NASA's Cassini orbiter has detected the faint signature of a hidden southern ocean beneath the ice of the Saturnian moon Enceladus, confirming past suspicions and sparking fresh speculation about extraterrestrial marine life.
"It makes the interior of Enceladus a very attractive potential place to look for life," said Jonathan Lunine, a planetary scientist at Cornell University and a member of the science team reporting the discovery in this week's issue of the journal Science.
Astrobiologists have had Enceladus on their list since 2006, when Cassini detected geysers of water spewing up from fissures in the southern hemisphere. However, it took much more subtle observations to confirm the source.
"It was not a surprise to find a water reservoir ... but the mass and geometry of this reservoir were unknown," Luciano Iess of Sapienza University of Rome, the Science study's lead author, told reporters during a teleconference.
Iess and his colleagues say the reservoir is a sea of liquid water, buried under 19 to 25 miles (30 to 40 kilometers) of ice. The sea is at least 6 miles (10 kilometers) deep and extends at least halfway up from the south pole toward the equator in every direction.
"This means that it is as large, or larger, than Lake Superior," said Caltech's David Stevenson, another co-author of the Science study.
How scientists know
It took masterful feats of observation and calculation to figure all that out.
Astronomers began by measuring slight variations in Cassini's velocity as it sped past the 310-mile-wide (500-kilometer-wide) moon on three occasions between 2010 and 2012. Those changes amounted to mere millimeters per second, and could be detected only by analyzing the Doppler shifts in the radio transmissions from the spacecraft. (A classic example of Doppler shift is the rise and fall in the pitch of a train's whistle as it zooms past you.)
The velocity variations were caused by anomalies in Enceladus' gravitational field — that is, regions of the moon that had more or less mass than average. Astronomers had already known about a huge depression in Enceladus' southern hemisphere, so they expected the mass concentration to be less in the south. But after taking everything they knew into account, researchers determined that the concentration was more massive than it should have been.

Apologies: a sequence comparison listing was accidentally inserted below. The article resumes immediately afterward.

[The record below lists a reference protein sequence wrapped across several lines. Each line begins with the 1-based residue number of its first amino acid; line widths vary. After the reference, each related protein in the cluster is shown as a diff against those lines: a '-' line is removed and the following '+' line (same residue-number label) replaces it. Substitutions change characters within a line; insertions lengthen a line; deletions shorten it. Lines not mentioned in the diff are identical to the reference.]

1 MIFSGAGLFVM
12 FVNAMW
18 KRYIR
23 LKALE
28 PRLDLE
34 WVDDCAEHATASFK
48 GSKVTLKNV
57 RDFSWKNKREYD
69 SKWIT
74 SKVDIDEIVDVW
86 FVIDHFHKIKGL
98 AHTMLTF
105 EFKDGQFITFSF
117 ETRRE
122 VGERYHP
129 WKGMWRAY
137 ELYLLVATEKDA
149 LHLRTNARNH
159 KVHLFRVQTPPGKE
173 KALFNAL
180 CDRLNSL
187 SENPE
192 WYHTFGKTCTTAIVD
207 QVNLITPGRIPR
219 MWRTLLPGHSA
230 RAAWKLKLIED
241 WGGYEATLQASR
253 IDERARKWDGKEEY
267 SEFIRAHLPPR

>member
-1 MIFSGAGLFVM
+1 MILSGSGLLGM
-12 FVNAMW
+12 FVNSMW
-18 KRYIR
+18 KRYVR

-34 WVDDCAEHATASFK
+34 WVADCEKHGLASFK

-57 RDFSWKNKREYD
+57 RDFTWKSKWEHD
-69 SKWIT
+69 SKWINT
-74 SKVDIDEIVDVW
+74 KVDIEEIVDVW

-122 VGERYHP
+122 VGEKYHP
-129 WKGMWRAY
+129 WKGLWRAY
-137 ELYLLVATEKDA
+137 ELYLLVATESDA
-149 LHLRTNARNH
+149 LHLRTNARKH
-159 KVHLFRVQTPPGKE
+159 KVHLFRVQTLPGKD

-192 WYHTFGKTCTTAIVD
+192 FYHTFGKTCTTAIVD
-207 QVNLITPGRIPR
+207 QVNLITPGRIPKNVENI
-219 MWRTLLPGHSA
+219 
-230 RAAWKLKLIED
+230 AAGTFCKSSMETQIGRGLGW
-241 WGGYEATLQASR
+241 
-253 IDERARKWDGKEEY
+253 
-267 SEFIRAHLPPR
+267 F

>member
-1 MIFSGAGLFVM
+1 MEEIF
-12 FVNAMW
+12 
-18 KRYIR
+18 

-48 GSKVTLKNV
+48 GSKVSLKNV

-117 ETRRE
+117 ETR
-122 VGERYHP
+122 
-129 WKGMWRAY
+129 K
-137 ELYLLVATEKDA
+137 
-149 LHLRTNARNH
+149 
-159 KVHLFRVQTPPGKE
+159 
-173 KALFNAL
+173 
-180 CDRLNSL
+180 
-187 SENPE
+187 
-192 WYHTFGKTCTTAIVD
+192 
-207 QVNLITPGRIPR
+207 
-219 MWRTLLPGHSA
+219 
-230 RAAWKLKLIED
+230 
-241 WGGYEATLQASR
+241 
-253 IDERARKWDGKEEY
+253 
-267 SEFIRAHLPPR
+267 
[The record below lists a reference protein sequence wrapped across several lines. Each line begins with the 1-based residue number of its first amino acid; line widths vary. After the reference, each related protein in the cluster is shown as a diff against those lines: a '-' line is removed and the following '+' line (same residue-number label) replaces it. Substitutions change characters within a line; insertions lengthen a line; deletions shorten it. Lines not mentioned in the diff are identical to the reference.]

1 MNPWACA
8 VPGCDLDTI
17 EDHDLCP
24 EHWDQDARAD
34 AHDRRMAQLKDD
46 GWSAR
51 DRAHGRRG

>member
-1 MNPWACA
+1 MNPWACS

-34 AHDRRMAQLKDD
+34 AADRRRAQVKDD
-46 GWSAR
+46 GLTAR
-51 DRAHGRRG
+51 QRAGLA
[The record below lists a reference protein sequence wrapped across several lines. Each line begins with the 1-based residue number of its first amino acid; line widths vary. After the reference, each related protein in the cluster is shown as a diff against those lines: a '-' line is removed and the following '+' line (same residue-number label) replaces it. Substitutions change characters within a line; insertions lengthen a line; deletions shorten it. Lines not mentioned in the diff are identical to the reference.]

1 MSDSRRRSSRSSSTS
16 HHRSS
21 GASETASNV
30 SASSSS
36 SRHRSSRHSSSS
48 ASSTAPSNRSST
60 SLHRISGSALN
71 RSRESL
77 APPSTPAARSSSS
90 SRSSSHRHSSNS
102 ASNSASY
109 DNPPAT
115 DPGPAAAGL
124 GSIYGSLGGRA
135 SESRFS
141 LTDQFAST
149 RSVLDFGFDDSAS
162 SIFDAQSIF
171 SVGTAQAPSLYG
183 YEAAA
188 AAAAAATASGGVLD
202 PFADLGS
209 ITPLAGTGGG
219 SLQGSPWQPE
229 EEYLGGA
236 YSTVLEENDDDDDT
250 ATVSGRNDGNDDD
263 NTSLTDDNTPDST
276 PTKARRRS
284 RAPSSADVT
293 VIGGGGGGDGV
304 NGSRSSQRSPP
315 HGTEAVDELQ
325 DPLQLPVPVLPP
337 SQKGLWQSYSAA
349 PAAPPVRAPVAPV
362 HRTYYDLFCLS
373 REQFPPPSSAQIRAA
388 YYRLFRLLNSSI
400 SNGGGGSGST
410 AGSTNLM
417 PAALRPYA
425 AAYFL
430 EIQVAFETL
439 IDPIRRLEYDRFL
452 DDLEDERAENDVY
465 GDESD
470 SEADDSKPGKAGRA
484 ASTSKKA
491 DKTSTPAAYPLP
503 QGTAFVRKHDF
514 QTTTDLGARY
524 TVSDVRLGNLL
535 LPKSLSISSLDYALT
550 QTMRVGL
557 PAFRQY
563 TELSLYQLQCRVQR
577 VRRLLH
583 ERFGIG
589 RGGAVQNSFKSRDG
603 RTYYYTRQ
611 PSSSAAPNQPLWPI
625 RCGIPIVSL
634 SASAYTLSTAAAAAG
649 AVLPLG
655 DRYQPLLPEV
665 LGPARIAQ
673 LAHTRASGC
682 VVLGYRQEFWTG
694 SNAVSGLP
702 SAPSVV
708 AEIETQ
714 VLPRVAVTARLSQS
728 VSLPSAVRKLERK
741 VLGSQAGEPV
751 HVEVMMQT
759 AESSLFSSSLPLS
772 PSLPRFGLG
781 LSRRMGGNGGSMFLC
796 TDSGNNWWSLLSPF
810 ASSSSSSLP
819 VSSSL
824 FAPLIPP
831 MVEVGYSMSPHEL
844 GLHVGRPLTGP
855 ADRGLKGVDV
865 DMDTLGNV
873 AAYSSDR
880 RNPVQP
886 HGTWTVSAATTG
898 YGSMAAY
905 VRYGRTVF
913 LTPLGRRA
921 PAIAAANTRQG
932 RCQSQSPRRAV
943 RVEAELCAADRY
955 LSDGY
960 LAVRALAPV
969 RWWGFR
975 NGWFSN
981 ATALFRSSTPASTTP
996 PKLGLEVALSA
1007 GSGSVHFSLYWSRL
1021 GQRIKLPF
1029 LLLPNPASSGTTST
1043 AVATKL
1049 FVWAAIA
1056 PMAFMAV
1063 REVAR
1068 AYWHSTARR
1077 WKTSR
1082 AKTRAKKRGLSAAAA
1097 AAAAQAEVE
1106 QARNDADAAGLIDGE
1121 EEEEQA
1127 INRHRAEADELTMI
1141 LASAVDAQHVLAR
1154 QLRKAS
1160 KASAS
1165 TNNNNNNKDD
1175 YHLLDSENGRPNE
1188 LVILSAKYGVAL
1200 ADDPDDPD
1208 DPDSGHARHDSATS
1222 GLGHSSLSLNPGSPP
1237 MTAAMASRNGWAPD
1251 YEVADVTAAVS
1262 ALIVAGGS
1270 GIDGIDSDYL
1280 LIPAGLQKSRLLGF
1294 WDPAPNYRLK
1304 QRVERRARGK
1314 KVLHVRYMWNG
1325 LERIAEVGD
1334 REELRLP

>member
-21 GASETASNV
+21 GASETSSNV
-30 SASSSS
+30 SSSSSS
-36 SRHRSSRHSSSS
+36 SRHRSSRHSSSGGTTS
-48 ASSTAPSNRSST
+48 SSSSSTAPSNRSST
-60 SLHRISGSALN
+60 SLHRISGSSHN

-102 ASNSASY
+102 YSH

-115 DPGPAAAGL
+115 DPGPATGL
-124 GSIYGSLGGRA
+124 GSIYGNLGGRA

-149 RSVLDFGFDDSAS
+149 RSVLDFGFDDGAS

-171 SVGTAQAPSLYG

The best way to explain the extra mass was to assume the existence of a sea in the south, lying between Enceladus' rocky core and icy shell. Liquid water is denser than water ice, as illustrated by the ice cubes floating in a glass of water.
Planetary physicist William McKinnon of Washington University in St. Louis told Science that the interpretation made sense. "You could create a model without water, but people wouldn't find it satisfying," he said.
Looking for life
The gravity measurements mesh nicely with the presence of those water geysers spewing out from Enceladus' southern fissures, which are also known as "tiger stripes." Enceladus' core undergoes tidal flexing as it circles Saturn, and that flexing is thought to generate heat that's concentrated at the poles.
Astronomers suggest that there's enough heat at the south pole to melt the ice and push seawater up to the surface through the fissures.
That scenario is exciting for astrobiologists, because it means the sea could be in contact with organic-rich silicate material at the bottom, at the right temperature for sustaining life.
Earlier observations from Cassini have shown that the water in Enceladus' geysers contains salts as well as organic molecules such as methane and ethane. However, the spacecraft's instruments aren't designed to detect the heavier organic molecules that would constitute evidence for life, Lunine said.
The easiest way to check for life would be to send a probe with the right kind of instruments through Enceladus' geysers to look for the right chemicals.
Enceladus isn't the only game in town when it comes to the search for life, however. Scientists say that Europa, one of Jupiter's moons, also appears to have an ice-covered sea. Last December, researchers reported evidence that Europa is also spewing geysers of water into space. Such findings have led NASA to seek $15 million to start work on a mission to Europa.
The Europa mission alone would require years to plan and at least $1 billion in funding. Right now, Enceladus is a lower priority for future exploration, and it's not clear when the moon's southern ocean will get a closer look. But the latest findings suggest that places like Enceladus and Europa (and perhaps Ganymede and Callisto, two more ice-covered moons of Jupiter) could represent astrobiological frontiers at least as promising as Mars.
"I look at this as a cornucopia of habitable environments in the outer solar system," Lunine said.
In addition to Iess, Lunine and Stevenson, the authors of "The Gravity Field and Interior Structure of Enceladus" include M. Parisi, D. Hemingway, R.A. Jacobson, F. Nimmo, J.W. Armstrong, S.W. Asmar, M. Ducci and P. Tortora.